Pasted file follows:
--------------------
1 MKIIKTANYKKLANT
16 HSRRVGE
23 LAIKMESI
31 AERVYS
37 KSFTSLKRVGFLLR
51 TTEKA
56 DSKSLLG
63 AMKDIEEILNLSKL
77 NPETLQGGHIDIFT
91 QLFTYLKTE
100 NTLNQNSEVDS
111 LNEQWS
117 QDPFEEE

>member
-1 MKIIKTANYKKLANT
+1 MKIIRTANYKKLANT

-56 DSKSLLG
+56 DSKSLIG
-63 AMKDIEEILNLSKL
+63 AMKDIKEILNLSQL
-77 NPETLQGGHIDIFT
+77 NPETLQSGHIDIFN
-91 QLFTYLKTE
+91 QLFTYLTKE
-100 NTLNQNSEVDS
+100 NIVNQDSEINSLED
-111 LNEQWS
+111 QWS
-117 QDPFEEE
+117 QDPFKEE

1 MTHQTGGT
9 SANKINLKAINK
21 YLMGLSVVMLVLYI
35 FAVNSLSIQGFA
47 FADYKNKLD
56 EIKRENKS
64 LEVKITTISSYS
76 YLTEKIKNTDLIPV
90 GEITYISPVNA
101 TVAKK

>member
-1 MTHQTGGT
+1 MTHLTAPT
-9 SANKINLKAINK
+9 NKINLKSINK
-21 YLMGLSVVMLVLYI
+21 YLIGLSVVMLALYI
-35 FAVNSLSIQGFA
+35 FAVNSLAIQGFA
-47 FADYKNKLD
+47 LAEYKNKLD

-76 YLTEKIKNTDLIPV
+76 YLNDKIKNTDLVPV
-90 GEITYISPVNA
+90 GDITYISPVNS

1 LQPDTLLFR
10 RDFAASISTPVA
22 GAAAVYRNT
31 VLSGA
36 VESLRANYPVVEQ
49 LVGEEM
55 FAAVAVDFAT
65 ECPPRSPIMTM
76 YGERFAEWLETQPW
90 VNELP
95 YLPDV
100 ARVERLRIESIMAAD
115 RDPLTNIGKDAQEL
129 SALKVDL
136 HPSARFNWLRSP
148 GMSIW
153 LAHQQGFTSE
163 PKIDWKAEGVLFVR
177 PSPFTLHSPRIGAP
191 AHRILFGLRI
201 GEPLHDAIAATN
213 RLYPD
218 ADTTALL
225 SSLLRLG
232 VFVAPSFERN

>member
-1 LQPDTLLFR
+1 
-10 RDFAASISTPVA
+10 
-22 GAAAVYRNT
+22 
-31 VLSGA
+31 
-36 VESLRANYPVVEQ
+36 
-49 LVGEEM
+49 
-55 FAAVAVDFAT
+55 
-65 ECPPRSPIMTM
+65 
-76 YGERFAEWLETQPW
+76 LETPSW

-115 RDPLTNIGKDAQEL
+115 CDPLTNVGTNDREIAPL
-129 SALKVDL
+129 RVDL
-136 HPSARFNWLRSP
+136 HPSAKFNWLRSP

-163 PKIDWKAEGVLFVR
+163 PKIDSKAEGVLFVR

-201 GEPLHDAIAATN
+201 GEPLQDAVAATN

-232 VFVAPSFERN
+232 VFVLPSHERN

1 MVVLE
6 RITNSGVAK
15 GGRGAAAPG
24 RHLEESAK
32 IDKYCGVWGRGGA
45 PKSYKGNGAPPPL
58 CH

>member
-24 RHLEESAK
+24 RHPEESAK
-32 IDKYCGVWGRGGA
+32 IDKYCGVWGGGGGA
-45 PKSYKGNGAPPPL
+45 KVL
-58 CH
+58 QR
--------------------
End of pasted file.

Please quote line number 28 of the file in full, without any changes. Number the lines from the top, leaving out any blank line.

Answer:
+111 QWS